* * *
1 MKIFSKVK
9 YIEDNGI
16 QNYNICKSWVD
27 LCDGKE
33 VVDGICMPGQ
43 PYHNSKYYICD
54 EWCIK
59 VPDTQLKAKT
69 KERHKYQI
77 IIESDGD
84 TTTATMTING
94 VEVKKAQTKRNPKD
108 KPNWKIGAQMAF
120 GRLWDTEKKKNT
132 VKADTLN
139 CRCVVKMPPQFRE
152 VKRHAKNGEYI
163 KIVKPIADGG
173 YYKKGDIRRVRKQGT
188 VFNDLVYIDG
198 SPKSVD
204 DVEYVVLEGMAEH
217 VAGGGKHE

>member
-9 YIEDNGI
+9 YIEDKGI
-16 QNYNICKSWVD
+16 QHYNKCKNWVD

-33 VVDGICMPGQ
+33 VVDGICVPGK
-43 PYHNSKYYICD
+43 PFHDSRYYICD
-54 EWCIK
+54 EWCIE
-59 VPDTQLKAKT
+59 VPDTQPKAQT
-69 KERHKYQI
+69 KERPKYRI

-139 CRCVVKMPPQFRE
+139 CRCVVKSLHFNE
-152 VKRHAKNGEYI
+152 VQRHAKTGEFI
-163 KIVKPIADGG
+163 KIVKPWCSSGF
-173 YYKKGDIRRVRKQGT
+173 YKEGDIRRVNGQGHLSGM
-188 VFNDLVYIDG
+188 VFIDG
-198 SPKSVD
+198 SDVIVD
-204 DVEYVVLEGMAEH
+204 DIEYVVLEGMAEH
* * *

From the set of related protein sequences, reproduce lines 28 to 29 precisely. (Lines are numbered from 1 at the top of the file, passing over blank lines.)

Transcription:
+16 QHYNKCKNWVD

-33 VVDGICMPGQ